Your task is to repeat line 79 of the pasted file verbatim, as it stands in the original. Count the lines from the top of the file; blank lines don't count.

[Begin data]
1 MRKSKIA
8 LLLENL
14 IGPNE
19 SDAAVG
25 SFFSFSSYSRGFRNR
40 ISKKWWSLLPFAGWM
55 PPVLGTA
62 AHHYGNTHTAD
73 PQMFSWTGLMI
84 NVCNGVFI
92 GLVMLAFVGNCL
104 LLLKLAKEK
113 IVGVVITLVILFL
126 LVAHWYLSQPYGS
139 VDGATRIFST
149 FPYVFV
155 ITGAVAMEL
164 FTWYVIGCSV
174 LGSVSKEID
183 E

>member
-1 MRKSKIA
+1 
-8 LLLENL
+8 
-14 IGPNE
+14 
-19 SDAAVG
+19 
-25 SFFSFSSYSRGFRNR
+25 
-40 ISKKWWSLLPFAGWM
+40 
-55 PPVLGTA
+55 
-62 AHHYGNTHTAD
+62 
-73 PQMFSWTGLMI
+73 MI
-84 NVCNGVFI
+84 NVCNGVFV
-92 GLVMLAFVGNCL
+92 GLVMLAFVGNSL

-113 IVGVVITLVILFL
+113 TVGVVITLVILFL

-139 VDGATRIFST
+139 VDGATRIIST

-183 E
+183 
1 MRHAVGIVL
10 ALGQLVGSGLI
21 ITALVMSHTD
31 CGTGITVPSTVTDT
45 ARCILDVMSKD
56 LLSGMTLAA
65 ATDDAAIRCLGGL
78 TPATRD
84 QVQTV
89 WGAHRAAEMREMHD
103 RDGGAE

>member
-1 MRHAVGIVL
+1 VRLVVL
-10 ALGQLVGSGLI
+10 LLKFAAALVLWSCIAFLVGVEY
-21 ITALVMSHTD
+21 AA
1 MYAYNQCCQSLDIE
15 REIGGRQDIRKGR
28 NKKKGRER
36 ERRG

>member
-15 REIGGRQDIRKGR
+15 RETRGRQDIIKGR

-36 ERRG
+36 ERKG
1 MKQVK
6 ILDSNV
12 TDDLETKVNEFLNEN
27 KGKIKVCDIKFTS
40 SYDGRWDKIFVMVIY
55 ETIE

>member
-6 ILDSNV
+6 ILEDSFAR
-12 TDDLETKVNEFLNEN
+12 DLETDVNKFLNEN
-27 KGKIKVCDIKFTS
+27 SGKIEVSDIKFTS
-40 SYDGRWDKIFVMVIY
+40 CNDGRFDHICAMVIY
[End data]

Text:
12 TDDLETKVNEFLNEN